Companies traditionally see failure as a waste of money. This is the right perspective when you’re building a new factory or managing established processes. However, quick and cheap failure helps you identify which ideas NOT to pursue when it comes to creating new growth engines. This type of “productive failure” that leads to learning and insights helps you avoid investing millions of dollars in ideas that customers don’t want, won’t make enough money, or are impossible to execute.
It’s important to get people across the company--management, finance, engineering, sales, etc--to understand that there are two types of failures:
Good, productive failure that leads to insights when pursuing new business ideas. This can potentially help save time and money by not pursuing bad ideas.
Wasteful failure related to badly managing existing value propositions and business models.
In this blogpost I focus on the former.
Good failure is productive because it helps you avoid larger wasteful costs. When you test new business ideas you incur some costs by running experiments. However, that time, energy, and money will help you avoid bigger, more costly, failures. The knowledge you gain from early, cheap experiments help you avoid investments in expensive products, technologies, or business models that nobody wants. You save money by testing if the market has an appetite for a product or service instead of immediately investing in e.g. an expensive technology prototype.
There are three type of costly big failures small cheap experiments help you avoid:
Market risk: Customers don’t care about your great new product, technology, or value proposition or you fail to acquire and retain a sufficient number of customers in a cost-effective way.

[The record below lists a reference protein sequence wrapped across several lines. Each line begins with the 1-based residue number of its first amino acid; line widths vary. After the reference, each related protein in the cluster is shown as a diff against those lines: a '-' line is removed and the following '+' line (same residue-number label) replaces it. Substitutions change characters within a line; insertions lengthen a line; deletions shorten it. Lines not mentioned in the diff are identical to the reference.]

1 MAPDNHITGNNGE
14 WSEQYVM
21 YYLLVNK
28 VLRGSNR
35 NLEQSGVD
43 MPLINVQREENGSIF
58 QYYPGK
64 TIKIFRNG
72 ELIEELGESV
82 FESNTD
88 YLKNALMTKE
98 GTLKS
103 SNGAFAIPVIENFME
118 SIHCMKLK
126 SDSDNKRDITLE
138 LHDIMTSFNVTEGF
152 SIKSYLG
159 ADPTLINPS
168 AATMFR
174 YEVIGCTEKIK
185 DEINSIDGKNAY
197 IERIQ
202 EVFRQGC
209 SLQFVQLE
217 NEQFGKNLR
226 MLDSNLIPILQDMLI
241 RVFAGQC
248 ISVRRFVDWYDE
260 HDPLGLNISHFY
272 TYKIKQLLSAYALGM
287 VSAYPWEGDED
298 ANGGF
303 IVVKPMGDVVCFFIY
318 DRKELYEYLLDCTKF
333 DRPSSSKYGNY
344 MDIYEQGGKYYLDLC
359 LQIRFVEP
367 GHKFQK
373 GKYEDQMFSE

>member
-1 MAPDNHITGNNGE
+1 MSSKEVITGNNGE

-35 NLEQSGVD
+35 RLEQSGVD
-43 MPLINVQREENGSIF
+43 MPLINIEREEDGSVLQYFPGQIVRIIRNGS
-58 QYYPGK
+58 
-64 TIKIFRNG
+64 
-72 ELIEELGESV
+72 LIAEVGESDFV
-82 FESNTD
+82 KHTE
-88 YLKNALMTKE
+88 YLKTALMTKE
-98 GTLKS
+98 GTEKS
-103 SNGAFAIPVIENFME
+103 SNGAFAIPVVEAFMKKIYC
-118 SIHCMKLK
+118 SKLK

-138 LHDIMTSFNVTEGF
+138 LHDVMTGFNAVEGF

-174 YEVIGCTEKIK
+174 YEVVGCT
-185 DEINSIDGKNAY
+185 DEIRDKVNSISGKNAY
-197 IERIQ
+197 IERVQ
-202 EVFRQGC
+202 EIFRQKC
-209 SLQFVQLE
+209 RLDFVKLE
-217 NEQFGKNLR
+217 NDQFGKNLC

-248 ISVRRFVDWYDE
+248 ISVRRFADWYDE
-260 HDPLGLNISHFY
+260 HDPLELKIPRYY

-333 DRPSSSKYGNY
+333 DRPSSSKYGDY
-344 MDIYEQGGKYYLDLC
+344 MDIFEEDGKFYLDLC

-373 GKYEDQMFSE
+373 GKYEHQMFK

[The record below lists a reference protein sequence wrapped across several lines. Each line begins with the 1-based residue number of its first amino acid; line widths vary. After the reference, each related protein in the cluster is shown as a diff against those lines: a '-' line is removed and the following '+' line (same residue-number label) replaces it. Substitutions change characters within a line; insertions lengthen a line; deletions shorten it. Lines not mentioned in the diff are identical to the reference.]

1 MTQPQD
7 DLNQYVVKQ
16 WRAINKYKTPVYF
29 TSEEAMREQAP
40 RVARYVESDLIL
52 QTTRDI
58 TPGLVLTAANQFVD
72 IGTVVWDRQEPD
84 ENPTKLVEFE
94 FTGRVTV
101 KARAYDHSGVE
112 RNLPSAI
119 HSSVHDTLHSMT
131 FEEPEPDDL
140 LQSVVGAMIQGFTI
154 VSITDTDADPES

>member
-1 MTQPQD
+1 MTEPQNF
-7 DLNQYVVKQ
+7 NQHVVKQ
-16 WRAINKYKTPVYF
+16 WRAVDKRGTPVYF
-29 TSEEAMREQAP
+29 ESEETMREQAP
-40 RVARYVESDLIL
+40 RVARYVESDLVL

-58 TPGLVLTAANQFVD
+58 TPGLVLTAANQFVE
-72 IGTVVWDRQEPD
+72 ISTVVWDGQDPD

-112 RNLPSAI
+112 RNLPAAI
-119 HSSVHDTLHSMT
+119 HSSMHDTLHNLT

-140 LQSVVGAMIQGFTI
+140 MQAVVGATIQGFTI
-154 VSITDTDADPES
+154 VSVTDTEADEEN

Financial risk: You are not able to earn more from your value proposition than it costs you to produce. Here we’re talking about risks related to pricing, revenue streams, and production costs.
Execution and tech risk: You can’t make the technology work or put the infrastructure in place to execute your great new idea.
Acknowledging and accepting the value and potential cost savings resulting from productive failure will encourage teams to test and fail quickly and learn faster; but more importantly, it encourages teams to explore bolder ideas. If teams always need to succeed, then every failure will only be seen as a cost, not a win, and they will play it safe. You’ll never get a homerun with that mentality. I like to say out of 10 new potential business ideas that two may succeed, three may be mediocre, and five will fail outright.
To learn how a large corporation encourages a culture of experimentation, failure, and learning watch this interview with Amazon founder Jeff Bezos. I pulled out some key quotes from Bezos that really illustrates how important good failure is a focus of the organizational culture, and key to Amazon’s ability to succeed:
“You cannot invent and pioneer, if you cannot accept failure."
"To invent you need to experiment. If you know in advance that it's going to work, it's not an experiment."
"If you have a 10% chance of 100x return, you should take that bet every time, but you're still going to be wrong 9 out of 10 times. It's going to feel bad 9 out of 10 times."
"There's a different kind of failure, which is not what you want. Where you have operating history and you don't do know what you're doing, and you just screw it up, that's not good failure. That's not an experiment, that's just bad operational excellence."
Re-live all of Alex Osterwalders fascinating conversations.